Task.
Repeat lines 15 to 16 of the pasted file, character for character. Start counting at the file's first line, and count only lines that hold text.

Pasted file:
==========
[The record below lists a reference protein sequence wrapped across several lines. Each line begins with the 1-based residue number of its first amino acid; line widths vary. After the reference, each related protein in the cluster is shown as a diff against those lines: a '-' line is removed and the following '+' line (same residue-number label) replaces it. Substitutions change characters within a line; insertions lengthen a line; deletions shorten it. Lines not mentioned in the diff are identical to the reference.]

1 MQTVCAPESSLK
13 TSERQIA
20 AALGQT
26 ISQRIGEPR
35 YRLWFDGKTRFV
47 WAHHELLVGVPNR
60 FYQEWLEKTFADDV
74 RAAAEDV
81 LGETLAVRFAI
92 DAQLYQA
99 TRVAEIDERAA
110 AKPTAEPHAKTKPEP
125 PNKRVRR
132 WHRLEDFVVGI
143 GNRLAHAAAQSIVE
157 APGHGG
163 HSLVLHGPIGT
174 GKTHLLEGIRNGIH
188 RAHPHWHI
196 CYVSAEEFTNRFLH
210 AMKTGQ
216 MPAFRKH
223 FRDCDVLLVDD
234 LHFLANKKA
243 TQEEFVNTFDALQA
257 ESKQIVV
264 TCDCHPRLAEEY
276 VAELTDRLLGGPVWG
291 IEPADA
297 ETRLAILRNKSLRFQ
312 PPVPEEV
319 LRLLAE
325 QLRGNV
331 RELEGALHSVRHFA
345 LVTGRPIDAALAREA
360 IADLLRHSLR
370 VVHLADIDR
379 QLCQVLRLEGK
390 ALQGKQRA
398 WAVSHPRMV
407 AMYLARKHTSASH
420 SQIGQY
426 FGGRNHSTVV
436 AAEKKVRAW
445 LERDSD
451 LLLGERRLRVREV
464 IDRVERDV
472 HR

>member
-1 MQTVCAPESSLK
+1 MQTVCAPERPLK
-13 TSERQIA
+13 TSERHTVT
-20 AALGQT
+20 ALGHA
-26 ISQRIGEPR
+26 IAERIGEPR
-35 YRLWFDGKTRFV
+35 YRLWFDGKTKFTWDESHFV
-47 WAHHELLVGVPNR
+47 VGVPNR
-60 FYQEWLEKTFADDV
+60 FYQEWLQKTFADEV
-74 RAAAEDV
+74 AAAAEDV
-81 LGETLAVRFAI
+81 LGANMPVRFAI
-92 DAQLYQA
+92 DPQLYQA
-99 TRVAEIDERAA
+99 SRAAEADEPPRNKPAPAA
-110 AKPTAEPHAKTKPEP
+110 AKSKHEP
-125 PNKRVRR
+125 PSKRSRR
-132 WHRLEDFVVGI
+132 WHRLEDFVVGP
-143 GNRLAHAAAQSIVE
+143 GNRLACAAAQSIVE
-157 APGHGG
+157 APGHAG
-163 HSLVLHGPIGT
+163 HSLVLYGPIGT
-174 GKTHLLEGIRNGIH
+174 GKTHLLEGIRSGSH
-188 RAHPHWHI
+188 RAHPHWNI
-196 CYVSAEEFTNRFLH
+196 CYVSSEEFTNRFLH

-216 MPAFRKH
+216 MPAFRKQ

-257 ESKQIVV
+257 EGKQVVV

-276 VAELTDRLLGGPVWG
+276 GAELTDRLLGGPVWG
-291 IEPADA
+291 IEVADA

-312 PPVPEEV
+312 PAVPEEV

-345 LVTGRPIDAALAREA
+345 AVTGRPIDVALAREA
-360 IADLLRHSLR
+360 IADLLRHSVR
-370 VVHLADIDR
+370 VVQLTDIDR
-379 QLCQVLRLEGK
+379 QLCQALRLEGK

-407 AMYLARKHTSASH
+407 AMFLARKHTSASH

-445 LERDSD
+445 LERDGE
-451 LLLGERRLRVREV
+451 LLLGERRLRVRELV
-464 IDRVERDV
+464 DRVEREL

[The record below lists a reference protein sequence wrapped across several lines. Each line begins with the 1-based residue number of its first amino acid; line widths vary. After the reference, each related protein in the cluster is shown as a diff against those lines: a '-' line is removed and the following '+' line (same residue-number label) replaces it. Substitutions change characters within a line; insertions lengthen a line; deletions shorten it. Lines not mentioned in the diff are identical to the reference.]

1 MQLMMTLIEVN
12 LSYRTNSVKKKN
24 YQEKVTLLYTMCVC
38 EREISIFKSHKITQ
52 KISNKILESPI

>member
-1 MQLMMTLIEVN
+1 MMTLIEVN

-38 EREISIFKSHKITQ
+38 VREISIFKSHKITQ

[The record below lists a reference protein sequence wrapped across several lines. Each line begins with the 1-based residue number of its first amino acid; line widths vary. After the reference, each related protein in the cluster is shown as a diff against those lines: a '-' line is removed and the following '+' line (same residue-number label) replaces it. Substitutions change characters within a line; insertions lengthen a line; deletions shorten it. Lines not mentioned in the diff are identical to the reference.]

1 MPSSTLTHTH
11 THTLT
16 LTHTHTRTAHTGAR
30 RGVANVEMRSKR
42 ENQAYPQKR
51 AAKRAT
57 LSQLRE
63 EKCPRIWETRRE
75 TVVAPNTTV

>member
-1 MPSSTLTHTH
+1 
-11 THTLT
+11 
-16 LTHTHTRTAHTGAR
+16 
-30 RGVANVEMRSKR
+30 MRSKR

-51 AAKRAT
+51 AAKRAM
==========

132 WHRLEDFVVGI
143 GNRLAHAAAQSIVE